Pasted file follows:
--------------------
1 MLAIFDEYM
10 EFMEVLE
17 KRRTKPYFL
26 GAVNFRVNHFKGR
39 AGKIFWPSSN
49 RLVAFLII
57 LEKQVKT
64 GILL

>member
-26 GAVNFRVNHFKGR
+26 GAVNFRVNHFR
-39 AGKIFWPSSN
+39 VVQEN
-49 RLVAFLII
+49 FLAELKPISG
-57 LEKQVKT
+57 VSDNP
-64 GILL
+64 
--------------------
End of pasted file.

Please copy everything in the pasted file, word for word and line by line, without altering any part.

1 MLAIFDEYM
10 EFMEVLE
17 KRRTKPYFL
26 GAVNFRVNHFKGR
39 AGKIFWPSSN
49 RLVAFLII
57 LEKQVKT
64 GILL

>member
-26 GAVNFRVNHFKGR
+26 GAVNFRVNHFR
-39 AGKIFWPSSN
+39 VVQEN
-49 RLVAFLII
+49 FLAELKPISG
-57 LEKQVKT
+57 VSDNP
-64 GILL
+64 